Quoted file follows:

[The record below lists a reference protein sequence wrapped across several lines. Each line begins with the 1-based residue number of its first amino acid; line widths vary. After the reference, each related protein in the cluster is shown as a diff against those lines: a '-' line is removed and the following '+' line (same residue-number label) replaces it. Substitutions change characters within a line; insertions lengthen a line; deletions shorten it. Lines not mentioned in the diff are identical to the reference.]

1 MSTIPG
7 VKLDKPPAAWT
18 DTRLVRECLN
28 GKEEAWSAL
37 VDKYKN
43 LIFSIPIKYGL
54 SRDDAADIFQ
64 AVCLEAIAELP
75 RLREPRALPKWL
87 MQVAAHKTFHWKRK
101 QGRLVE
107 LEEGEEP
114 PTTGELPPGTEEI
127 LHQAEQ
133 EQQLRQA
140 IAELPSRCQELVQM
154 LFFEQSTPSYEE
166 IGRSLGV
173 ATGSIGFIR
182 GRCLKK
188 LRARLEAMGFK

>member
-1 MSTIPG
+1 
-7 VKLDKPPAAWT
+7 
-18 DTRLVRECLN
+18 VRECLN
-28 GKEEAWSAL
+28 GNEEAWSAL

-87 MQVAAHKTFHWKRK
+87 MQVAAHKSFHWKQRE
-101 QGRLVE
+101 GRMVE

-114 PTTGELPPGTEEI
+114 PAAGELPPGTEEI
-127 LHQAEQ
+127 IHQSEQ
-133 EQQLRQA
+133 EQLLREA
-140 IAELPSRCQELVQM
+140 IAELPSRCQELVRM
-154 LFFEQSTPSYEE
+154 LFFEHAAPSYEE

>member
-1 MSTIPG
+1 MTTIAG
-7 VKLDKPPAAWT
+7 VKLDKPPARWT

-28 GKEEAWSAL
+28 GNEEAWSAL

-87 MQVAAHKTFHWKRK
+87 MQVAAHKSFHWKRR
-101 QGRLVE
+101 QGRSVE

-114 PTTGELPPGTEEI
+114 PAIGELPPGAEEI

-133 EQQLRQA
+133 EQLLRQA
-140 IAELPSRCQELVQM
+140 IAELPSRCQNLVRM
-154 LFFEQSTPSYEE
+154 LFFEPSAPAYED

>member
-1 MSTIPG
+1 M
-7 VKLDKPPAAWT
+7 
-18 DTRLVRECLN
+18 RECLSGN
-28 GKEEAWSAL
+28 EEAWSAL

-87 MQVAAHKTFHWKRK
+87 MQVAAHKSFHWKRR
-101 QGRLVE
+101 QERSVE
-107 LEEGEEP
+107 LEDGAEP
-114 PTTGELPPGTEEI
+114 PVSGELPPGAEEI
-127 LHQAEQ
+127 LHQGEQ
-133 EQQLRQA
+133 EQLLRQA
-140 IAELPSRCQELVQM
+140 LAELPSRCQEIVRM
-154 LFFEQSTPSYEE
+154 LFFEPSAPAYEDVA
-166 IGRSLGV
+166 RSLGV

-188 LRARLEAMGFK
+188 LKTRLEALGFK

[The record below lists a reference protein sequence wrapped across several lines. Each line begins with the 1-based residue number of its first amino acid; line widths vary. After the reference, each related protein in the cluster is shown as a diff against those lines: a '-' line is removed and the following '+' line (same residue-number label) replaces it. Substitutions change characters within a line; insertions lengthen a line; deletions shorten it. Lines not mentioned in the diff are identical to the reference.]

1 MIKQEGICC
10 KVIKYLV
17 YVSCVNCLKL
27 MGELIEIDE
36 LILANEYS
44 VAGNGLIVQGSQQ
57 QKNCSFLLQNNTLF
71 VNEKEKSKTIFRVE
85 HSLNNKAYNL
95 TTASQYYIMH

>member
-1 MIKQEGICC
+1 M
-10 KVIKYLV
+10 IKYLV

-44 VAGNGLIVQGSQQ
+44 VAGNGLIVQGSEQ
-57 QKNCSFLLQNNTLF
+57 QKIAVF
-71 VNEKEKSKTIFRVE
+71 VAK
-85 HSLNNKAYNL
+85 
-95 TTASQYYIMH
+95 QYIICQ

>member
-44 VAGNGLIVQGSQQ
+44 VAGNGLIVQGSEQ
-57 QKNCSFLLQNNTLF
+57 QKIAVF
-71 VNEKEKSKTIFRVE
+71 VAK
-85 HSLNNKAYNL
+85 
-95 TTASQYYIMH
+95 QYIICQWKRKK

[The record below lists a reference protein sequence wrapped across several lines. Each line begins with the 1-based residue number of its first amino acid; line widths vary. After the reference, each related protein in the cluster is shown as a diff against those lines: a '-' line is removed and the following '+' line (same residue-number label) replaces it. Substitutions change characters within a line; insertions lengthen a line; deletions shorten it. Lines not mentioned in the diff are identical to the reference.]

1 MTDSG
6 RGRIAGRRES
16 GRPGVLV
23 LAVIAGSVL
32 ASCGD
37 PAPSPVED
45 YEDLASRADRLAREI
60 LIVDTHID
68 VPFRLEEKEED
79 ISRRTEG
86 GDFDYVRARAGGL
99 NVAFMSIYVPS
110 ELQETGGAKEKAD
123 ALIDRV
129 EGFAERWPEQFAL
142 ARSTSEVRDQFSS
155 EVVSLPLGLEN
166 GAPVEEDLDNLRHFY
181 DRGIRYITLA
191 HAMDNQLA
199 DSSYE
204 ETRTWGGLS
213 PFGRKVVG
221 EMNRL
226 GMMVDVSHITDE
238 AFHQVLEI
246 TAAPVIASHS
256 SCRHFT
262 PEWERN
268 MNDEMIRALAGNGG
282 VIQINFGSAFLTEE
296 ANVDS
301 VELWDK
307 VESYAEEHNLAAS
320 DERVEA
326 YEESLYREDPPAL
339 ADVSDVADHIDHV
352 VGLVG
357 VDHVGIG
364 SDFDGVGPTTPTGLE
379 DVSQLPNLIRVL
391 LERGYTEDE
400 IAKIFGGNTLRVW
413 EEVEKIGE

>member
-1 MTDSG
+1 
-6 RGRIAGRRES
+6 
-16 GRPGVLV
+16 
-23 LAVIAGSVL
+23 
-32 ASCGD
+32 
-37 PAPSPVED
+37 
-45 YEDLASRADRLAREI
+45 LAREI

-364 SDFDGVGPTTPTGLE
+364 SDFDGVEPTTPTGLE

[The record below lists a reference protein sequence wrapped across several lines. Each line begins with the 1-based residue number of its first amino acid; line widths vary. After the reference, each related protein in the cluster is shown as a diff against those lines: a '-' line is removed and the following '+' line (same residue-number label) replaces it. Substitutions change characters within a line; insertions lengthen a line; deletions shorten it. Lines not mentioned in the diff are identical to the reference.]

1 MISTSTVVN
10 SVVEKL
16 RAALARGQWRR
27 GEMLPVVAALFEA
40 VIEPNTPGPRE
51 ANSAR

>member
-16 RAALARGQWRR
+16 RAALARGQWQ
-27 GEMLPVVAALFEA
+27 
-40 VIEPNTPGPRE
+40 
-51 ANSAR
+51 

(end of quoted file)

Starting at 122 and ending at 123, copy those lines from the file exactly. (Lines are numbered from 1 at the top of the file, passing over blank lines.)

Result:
+44 VAGNGLIVQGSEQ
-57 QKNCSFLLQNNTLF